The Wrong Way to Fish

The word ‘purist’ often gets thrown around the fly fishing community, usually with a negative connotation. But aren’t we all purists as we ourselves define it? I believe that the whole topic is very much a personal choice and that there is no right or wrong. Every angler seems to draw an imaginary line in the sand, the place that to them, defines the sport. Many anglers feel that it is simply unethical to fish a San Juan Worm or a Glo Bug. Is it unethical because it makes fishing easier? Are those fishermen catching more fish than the anglers who choose not to fish those flies? Or is it unethical simply because it breaks beyond the traditional origins of the sport. If we want to stick to traditionalism, at which point in history are we going to use to define our sports heritage? We could go back to some of the chalk stream heritages in England where it was considered unethical to cast anything other than a dry fly. Further, the angler was not supposed to cast to a fish that was not actively feeding. And if one was casting a dry fly to a fish that was actively feeding and the fish stopped feeding, the correct thing for the angler to do was to sit down and wait for the fish to resume feeding until the angler began fishing again.

I am probably a purist because I have many methods that I prefer using and there are certainly methods that I don’t like to use. I enjoy tying my own flies and I prefer to fish with flies that have been tied in a traditional manner. I fish dry flies, wet flies, nymphs, streamers, pushers, wakers and skaters, spey flies, mice, emergers, eggs and worms. I use floating lines, sinking lines, shooting heads and sinking tips. I fish lakes, rivers, ponds and streams. I fish upstream, downstream, across stream etc… For me, if I am using a fly that is reasonably representing the fish’s food source and I am using a method that appeals to me at the moment, I am happy. So in that regard, I am a purist in that I fish the way I want. I have no rules and no boundaries. But having said all that, there are some methods that I simply do not enjoy using. That doesn’t mean that my methods are better or worse. It only means that I do not enjoy using them.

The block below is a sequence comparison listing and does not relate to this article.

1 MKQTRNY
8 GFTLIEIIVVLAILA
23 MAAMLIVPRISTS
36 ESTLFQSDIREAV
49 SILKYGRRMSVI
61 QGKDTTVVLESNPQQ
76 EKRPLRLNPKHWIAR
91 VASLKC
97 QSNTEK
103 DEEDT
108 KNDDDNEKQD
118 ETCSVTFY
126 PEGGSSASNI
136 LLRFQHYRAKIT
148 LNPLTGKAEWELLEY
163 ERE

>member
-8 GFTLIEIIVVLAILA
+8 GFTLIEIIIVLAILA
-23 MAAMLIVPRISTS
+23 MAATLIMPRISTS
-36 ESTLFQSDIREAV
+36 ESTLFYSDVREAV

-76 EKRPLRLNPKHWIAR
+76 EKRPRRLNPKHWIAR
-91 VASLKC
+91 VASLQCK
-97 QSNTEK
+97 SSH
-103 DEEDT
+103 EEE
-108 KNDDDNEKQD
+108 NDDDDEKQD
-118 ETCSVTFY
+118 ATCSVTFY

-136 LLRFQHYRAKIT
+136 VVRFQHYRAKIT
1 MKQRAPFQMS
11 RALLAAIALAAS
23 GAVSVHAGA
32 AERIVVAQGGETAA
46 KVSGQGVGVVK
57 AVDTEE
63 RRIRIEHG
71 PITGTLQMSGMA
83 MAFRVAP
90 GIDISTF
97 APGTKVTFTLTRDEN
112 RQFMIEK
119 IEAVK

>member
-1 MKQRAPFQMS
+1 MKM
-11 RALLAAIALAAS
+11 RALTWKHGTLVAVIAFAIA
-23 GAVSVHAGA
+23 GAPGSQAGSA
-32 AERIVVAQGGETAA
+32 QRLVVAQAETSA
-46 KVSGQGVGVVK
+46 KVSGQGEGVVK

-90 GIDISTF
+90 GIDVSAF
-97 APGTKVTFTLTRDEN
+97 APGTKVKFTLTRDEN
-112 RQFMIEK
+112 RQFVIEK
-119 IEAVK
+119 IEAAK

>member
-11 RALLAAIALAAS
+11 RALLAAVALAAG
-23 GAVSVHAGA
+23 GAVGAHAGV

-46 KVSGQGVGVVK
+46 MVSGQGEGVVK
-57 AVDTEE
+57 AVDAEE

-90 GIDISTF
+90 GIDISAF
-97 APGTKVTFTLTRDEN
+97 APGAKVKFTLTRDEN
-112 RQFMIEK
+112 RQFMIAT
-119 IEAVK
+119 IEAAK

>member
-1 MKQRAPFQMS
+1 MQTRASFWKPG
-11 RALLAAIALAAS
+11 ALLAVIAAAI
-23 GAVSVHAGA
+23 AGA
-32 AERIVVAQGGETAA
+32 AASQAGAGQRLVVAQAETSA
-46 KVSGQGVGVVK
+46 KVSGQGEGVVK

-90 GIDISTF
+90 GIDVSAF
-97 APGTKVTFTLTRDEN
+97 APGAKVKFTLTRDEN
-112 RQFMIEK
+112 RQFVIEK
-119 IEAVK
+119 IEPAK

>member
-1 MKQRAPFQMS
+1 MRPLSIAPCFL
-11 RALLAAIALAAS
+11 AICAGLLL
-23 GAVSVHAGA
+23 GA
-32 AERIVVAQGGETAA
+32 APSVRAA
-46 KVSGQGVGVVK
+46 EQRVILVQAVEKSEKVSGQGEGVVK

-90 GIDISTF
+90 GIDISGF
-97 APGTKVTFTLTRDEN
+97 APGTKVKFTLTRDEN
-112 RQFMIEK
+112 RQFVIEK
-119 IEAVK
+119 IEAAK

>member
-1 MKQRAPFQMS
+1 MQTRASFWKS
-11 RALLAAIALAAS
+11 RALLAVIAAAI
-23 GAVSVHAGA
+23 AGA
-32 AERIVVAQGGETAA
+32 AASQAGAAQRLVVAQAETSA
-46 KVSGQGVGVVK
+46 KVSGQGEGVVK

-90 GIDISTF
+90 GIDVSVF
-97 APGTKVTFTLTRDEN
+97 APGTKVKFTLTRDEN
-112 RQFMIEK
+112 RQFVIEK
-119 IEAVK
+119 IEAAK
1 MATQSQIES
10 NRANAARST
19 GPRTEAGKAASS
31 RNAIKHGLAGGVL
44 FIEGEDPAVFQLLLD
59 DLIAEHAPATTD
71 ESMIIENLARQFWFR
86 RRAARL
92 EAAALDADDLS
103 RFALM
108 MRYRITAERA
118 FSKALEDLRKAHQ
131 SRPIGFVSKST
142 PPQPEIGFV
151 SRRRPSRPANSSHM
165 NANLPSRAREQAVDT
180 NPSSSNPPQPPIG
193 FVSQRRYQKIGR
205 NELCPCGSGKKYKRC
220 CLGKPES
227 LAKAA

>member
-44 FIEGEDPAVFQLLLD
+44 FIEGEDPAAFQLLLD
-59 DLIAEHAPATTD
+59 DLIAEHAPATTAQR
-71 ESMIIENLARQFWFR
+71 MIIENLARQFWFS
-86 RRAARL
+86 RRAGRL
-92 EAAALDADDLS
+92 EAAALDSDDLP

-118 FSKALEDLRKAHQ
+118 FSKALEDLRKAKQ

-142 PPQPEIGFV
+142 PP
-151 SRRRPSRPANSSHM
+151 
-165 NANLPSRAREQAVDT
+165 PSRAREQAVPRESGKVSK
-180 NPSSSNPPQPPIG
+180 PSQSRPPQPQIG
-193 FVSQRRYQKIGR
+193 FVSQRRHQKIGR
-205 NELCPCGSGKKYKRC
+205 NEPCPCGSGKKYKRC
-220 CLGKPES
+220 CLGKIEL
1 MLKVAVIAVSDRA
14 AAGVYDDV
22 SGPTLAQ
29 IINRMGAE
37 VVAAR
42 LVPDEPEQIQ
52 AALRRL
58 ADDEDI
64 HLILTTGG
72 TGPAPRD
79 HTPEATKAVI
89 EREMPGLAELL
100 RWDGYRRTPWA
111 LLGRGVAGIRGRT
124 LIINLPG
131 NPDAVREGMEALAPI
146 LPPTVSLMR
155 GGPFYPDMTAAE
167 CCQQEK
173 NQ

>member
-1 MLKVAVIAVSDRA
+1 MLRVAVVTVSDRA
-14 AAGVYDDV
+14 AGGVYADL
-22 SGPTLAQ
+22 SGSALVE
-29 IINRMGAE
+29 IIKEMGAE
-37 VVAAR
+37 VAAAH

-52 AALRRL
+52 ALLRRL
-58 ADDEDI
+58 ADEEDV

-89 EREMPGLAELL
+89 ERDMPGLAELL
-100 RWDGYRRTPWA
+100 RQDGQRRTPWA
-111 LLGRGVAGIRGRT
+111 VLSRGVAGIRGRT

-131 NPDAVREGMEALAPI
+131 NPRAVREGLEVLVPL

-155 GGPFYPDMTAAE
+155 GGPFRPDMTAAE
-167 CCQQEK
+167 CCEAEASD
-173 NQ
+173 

There are many ways to catch a fish and modern day anglers continue to redefine the sport, often reinventing the wheel in the process and renaming techniques that have been in use for many decades by anglers all over the world. I learned how to catch fish as a small child using many different methods. My first experiences with flies were with a spinning rod and a bubble as a means of fishing a dry fly. Another was with a spinning rod and some lead weight with a technique that allowed my nymphs to “bounce” along the bottom of the river. The technique is deadly and there are many variations of it today, but the basis of the technique is the same. Take a reasonable representation of the fish’s food source and fish it slow and deep near the bottom of a river. If I where to use the same technique today on my local water with a spinning rod, many fly fisherman would likely turn their nose up at what I was doing, unless however, I was using a fly rod, a fly reel and a fly line. Somehow the use of a longer rod, a different reel and a plastic coated fly line makes the same technique “ethical” in the minds of many modern day fly fisherman.